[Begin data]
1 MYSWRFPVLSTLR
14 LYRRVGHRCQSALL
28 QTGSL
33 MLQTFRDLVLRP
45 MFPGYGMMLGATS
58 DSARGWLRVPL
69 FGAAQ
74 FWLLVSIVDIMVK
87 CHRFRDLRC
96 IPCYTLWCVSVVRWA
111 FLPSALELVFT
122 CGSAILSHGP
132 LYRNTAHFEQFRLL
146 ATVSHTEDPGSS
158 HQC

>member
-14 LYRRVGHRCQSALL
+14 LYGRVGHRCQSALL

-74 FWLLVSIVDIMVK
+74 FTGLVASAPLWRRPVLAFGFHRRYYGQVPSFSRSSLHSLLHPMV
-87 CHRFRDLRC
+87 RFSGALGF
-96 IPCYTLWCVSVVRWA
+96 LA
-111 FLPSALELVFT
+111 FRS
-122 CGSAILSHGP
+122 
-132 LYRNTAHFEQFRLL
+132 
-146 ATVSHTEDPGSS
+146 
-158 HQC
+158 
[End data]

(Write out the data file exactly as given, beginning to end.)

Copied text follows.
1 MYSWRFPVLSTLR
14 LYRRVGHRCQSALL
28 QTGSL
33 MLQTFRDLVLRP
45 MFPGYGMMLGATS
58 DSARGWLRVPL
69 FGAAQ
74 FWLLVSIVDIMVK
87 CHRFRDLRC
96 IPCYTLWCVSVVRWA
111 FLPSALELVFT
122 CGSAILSHGP
132 LYRNTAHFEQFRLL
146 ATVSHTEDPGSS
158 HQC

>member
-14 LYRRVGHRCQSALL
+14 LYGRVGHRCQSALL

-74 FWLLVSIVDIMVK
+74 FTGLVASAPLWRRPVLAFGFHRRYYGQVPSFSRSSLHSLLHPMV
-87 CHRFRDLRC
+87 RFSGALGF
-96 IPCYTLWCVSVVRWA
+96 LA
-111 FLPSALELVFT
+111 FRS
-122 CGSAILSHGP
+122 
-132 LYRNTAHFEQFRLL
+132 
-146 ATVSHTEDPGSS
+146 
-158 HQC
+158 